Wednesday, 21 February 2018

Curtiss-Reid Rambler

Curtiss-Reid Rambler

a painting by Orest Cochkanoff as presented to J. R. Frizzle on his birthday a number of years ago (probably Dad's 80th.) Orest's notes suggest that Dad first soloed in 1931 in this plane at Shearwater, Nova Scotia.

Tuesday, 23 January 2018

Stillwoods Lane

Stillwoods Lane is our driveway into Lots 2 through 5, waterfront lots on Stillwater Lake.
A signed agreement was executed on 8 January 2018 to build the roadway by StoneSage Contracting. By that time Parker-Longstaff Surveys had staked out the centreline. Reg MacKinnon of Hammonds Plains was contracted to do the tree cutting.
Here are a few photos of the progress to 22 January.

 Through the 45 years we have owned the property, we have endeavored to improve the woods as possible---we don't own any extracting forwarder or atv so we  don't cut down big trees even when they should be.

2018-02-03 The rough road is now down about 250 feet. The ground is freezing since it cooled to -13C from +7C yesterday. It is to warm up again tomorrow.












Saturday, 23 December 2017

Mohammad and Simon

“This Feels Like Home Now”
Young Syrian soccer standout finds his place on the pitch
From the Chronicle Herald newspaperDecember 2017 – Sport Nova Scotia Supplement
By Monty Mosherreformatted for your screen.

The highest virtue of sport is to create connection where one didn’t exist before.
In that regard, meet 12-year-old Mohammad Zeina.
Mohammad is Syrian. His family relocated to Jordan, escaping the ravages of civil war. Less than three years ago, Mohammad, who has three siblings, accompanied the family on an even longer journey, this time to Canada. They live in Hubbards.
Mohammad didn’t have many skills in English, but he learned quickly. Playing soccer with friends helped with that.
Today, the centre mid-fielder is one of the top 12-year-old players in the province. In November, he was selected for the Soccer Nova Scotia under-13 provincial program. He had to be designated as one of the top players on his team to get that opportunity.
He’s not entirely sure why anyone is interested in him. On a recent evening at the Soccer Nova Scotia training centre in Halifax, Mohammad is far more interested in getting to his game than talking about himself.
“I just like to play,” he said. “I like to feel the ball on my foot.”
The war is still close to home in his household. He has four uncles and an aunt in Syria. The news from home isn’t always pleasant.
Soccer, for Mohammad, made him feel a part of his new country and province. He now attends Five Bridges Junior High in Hubley. His club team is Halifax County United 13 AA.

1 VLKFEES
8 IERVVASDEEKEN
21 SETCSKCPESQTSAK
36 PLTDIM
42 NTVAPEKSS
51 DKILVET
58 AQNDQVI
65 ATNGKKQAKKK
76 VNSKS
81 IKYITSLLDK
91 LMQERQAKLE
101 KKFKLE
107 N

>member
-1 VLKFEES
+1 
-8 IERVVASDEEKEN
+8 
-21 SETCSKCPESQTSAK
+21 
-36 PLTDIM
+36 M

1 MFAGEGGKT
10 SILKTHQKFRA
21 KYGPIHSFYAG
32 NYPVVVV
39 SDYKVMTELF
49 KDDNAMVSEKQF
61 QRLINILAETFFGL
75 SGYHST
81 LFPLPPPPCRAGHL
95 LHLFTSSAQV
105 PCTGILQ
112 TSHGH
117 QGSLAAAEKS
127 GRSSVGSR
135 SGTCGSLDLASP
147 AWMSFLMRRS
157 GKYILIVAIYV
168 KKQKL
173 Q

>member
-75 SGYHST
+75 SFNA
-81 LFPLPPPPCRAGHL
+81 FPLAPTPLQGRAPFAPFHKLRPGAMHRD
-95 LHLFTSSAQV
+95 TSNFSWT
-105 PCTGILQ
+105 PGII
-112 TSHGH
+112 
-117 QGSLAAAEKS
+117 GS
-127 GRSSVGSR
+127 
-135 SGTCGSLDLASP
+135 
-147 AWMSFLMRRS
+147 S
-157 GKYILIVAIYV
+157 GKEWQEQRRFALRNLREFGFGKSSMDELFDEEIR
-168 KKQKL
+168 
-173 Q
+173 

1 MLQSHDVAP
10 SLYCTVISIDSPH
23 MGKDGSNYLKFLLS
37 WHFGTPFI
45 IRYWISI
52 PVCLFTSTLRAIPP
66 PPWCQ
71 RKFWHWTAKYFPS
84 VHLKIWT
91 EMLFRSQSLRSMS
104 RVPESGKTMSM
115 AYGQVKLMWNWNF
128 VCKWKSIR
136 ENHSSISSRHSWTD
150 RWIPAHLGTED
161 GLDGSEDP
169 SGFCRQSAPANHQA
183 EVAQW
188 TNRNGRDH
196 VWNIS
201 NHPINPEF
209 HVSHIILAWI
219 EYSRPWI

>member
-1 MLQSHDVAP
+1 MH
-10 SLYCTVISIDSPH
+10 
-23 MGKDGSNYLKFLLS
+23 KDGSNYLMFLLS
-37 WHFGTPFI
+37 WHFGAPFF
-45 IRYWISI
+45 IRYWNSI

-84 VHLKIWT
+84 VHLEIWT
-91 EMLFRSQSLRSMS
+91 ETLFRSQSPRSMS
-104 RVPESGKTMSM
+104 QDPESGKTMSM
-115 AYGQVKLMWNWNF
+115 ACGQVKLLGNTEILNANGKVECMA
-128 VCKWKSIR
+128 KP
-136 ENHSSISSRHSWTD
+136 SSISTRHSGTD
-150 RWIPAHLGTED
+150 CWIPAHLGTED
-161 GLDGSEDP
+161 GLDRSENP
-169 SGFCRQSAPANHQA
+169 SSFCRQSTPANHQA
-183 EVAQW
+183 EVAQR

“This feels like home now,” he said. Duncan Foote is one of his coaches. He said Mohammad has slipped into his new life without missing a step.
“I don’t know what it was like for him there so I don’t know what the difference would be, but since I’ve known him he’s always been easygoing and comfortable.”
For Foote, there is no doubt where soccer fits.
“It’s given him something to do. If he didn’t have soccer he’d be home a lot, outside of school. I think it has helped get him out in the community and meet new people. It has helped make him feel like he’s fitting in with the group.”
Soccer provides confidence. Mohammad’s ability on the pitch makes an introduction.
“I certainly know he’s happy with how well he’s done,” said Foote. “He’s got a lot of confidence as far as soccer goes, that’s for sure.”
Up to a point, the Foote family helped uncover Mohammad’s talents.
Simon Foote, Duncan’s son, saw Mohammad on the playground and noticed he was pretty good.
Mohammad got a tryout. Now Simon and Mohammad are teammates.
It hasn’t been a one-way relationship.
The Foote family has learned much about Mohammad’s family.
“Its been a great experience for us,” Duncan Foote said. “We’ve learned about his culture. It’s been nice for us, too.”
Simon Foote said soccer gave Mohammad a stage. He was good and his teammates wanted to know more about him. Mohammad and Simon have become great friends.
“Now he’s just another player,” said Simon, offering the highest compliment a teammate can receive.
Simon doesn’t know much about his friend’s past experiences. Mohammad doesn’t talk about it and Simon doesn’t ask. There is no need.
Soccer is joy and a sense of connection for Mohammad. It requires no explanation.